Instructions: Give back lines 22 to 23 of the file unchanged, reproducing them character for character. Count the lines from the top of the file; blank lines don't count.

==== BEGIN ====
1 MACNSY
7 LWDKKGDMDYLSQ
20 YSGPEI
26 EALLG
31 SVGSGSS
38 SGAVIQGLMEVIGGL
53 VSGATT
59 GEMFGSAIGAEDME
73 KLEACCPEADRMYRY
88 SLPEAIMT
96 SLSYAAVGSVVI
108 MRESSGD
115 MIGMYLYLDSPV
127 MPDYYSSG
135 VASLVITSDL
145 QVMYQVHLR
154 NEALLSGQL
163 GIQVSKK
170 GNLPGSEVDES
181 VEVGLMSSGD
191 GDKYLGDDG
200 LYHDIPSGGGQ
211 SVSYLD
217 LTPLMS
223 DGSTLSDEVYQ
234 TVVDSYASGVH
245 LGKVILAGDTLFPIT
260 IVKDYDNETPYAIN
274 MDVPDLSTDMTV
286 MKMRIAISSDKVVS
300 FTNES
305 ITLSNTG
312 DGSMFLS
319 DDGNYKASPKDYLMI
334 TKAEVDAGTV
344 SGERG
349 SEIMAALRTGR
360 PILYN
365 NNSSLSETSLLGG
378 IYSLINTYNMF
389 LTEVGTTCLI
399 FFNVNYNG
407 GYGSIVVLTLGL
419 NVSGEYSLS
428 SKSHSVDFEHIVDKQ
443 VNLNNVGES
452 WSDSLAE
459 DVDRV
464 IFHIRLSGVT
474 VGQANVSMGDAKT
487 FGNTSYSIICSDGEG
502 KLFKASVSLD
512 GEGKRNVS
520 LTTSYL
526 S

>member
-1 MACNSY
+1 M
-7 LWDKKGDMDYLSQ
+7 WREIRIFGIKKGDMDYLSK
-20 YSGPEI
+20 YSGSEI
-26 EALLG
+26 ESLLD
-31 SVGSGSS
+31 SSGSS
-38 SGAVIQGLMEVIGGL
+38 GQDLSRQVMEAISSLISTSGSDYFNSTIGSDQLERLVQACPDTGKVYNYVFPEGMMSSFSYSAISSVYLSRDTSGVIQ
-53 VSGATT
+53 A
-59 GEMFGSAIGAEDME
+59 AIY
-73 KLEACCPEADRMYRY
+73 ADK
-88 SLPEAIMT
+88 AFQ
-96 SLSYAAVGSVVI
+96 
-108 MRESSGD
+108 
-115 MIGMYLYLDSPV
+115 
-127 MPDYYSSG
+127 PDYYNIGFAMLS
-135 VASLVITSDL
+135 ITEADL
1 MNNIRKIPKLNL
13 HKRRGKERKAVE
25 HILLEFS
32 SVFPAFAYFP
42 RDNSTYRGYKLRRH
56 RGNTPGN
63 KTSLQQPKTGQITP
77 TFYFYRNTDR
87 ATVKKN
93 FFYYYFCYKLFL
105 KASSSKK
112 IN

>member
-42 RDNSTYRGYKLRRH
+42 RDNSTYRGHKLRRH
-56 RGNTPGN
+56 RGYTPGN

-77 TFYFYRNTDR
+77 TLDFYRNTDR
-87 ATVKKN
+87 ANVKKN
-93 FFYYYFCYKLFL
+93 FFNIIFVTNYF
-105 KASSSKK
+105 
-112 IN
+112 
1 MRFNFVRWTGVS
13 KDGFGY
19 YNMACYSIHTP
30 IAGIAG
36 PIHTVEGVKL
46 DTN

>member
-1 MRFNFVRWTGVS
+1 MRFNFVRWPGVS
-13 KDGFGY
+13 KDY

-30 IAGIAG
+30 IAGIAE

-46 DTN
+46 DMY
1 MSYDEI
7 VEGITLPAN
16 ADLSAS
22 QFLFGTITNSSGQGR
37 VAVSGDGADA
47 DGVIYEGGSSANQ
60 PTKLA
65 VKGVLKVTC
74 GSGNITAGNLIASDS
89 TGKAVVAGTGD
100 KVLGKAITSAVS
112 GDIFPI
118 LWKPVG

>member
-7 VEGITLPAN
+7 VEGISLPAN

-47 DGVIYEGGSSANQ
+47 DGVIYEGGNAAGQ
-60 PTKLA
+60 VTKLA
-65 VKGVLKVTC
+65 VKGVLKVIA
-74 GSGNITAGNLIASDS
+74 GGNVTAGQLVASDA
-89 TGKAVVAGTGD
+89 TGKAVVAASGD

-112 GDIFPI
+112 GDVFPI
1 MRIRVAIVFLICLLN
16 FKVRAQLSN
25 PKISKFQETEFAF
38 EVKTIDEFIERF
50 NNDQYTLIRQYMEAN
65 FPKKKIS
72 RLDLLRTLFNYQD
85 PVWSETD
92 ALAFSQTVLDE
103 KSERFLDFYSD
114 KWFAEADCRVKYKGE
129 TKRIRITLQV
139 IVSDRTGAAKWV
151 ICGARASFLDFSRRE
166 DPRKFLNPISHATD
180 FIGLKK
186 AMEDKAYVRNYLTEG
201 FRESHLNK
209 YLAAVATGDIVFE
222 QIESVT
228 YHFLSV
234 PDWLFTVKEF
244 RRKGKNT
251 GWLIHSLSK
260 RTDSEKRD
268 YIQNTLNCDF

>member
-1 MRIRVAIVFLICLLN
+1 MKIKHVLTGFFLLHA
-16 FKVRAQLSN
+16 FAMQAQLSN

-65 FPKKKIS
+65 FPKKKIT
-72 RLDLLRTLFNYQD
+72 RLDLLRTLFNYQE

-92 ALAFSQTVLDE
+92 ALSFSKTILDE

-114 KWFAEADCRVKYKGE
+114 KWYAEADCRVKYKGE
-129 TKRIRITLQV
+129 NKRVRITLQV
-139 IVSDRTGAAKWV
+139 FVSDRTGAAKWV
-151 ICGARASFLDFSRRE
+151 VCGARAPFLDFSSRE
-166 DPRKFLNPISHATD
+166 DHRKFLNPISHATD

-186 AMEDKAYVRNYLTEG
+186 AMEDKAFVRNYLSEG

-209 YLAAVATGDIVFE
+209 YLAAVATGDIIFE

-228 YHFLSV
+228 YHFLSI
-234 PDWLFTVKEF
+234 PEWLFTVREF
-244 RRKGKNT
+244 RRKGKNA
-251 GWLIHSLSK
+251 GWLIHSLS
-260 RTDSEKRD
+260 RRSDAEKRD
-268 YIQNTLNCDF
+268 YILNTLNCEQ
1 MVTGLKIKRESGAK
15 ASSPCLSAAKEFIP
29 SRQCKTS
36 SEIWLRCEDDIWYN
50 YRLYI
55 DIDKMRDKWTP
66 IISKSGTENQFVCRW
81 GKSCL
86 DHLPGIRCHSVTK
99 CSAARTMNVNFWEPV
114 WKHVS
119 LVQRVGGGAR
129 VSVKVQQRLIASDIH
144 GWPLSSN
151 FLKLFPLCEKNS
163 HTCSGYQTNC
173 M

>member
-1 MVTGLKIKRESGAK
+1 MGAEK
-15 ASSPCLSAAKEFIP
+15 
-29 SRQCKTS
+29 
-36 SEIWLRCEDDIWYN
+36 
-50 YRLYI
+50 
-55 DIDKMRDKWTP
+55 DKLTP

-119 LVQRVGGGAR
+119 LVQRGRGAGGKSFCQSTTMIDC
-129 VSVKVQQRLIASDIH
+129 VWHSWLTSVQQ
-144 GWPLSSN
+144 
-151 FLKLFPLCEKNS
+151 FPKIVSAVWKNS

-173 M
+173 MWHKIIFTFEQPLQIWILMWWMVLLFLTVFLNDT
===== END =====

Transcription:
200 LYHDIPSGGGQ
211 SVSYLD